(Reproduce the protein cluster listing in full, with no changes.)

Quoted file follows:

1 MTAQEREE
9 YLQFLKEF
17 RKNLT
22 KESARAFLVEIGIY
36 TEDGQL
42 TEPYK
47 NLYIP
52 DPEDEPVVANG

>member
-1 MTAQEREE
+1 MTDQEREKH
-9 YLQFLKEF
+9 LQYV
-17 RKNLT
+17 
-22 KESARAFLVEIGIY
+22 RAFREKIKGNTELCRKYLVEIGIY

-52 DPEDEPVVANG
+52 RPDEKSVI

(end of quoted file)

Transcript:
1 MTAQEREE
9 YLQFLKEF
17 RKNLT
22 KESARAFLVEIGIY
36 TEDGQL
42 TEPYK
47 NLYIP
52 DPEDEPVVANG

>member
-1 MTAQEREE
+1 MTDQEREKH
-9 YLQFLKEF
+9 LQYV
-17 RKNLT
+17 
-22 KESARAFLVEIGIY
+22 RAFREKIKGNTELCRKYLVEIGIY

-52 DPEDEPVVANG
+52 RPDEKSVI